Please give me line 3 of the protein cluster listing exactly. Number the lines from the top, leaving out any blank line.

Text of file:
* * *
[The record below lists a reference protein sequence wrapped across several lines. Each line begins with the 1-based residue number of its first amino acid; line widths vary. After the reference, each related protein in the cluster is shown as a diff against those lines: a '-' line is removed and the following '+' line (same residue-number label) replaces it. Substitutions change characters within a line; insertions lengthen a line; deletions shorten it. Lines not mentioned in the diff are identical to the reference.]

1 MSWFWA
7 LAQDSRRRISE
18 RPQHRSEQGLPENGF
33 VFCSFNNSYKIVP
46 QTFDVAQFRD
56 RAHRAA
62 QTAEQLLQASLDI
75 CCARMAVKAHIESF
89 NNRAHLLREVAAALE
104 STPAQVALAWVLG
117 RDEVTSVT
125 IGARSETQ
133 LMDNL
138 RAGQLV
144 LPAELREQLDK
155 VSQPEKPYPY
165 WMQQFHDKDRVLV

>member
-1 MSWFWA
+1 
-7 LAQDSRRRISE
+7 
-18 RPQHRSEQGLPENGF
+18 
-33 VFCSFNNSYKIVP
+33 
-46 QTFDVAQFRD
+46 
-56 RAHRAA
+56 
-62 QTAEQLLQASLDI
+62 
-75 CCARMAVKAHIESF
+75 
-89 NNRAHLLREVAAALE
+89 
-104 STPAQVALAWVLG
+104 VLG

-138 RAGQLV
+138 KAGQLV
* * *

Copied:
7 LAQDSRRRISE